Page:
Today I’m sharing a photograph of a Lost Forest pine tree processed three ways. The Lost Forest is a geographically isolated forest in the High Desert of Central Oregon. A visit to this unique forest inspired me to write a short story.
I’ll be showing how I processed this picture three ways with Corel PaintShop Pro 2021. Prior to trying out the various effects, I increased the contrast and vibrancy slightly.
The first two show the original and the same picture with a box camera effect. For this image I went to Effects>Photo Effects>Time Machine>Box camera. I was pleased how this effect enhanced details of the tree’s structure.
The second two show the original Lost Forest pine tree and the same picture with a warming filter effect. For this image I went to Effects>Photo Effects>Film and Filters. I chose the Warm earth tones option with an orange warming filter. This effect made the tree’s red bark stand out. The puzzle-like bark of ponderosa pines is one of their most interesting features. This effect also highlighted the bare branches better than other effects I considered.Read more: Lost Forest Pine tree: 1-to-3 Photo Challenge & TTL
The third two show the original and the same picture with a brush stroke effect. For this image I went to Effects>Art Media Effects>Brush strokes. I changed the Softness setting to 20. This artsy effect shows off the shapes and color of the tree and background sky.
One-to-Three Photo Processing Challenge March 2022
14 thoughts on “Lost Forest Pine tree: 1-to-3 Photo Challenge & TTL”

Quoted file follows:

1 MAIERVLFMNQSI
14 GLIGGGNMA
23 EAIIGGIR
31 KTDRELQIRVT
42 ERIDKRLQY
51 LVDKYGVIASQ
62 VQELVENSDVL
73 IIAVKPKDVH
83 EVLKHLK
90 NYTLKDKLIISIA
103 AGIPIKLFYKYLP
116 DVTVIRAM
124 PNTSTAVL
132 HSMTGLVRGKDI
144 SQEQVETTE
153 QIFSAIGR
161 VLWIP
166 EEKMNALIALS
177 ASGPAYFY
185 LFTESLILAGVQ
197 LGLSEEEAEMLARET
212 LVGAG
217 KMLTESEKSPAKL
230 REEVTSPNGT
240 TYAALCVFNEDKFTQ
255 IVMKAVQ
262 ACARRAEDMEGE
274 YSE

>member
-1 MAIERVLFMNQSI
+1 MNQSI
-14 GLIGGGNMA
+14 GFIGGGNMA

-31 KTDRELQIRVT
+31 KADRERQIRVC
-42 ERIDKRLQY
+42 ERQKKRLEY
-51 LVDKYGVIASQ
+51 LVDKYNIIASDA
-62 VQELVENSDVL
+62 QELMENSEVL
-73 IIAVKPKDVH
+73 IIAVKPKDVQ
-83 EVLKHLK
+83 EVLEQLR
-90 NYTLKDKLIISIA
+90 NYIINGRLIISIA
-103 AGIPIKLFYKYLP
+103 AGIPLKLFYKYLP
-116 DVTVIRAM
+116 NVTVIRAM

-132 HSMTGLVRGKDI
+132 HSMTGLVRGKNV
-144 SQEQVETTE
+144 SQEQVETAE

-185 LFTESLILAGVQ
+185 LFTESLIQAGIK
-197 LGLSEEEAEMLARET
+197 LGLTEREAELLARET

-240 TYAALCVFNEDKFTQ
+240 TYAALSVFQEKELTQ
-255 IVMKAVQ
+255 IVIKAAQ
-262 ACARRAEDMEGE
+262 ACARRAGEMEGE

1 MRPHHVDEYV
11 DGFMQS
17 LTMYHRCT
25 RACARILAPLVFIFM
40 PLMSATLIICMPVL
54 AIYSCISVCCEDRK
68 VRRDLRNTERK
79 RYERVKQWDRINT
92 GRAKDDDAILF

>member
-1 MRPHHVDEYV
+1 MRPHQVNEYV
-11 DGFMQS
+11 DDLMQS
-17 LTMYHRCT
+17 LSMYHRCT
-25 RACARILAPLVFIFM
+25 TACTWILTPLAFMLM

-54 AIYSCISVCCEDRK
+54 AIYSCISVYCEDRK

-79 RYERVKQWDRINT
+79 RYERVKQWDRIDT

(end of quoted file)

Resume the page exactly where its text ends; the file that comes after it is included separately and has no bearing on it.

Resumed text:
Nice! It’s fun working with photo effects.
Thanks, Art! Yes, there are so many options.
I love the texture in the bark and how different it looks with the different effects. I love how the warming effect intersected with the colors of the bark and needles. It really made them pop out.
Thanks! Yeah, I liked the warming filter a lot too. 😀
Always fun to see the differences. Nicely done. 😊👍
Thanks! It’s a fun challenge.
I always enjoy reading about other bloggers’ editing decisions – what they did and why. Of these three effects I think I prefer the warming filter – the colours are lovely and I like the way it draws the eye to the bark and branches 🙂
It does make you think a bit more about what you’re going to do when you write it down. Yes, the warming filter brought out the best in that tree!
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That is such brilliance, Siobhan! I can’t decide which one I like most. The textures, the close ups are beautiful to say the least. Thanks for sharing and joining!
Thank you, Parul! It’s fun to try different techniques.
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Bark is fascinating. You’ve done a great job sharing the texture with us. I can easily imagine how it feels.
Thanks, JoAnna! I love looking at bark.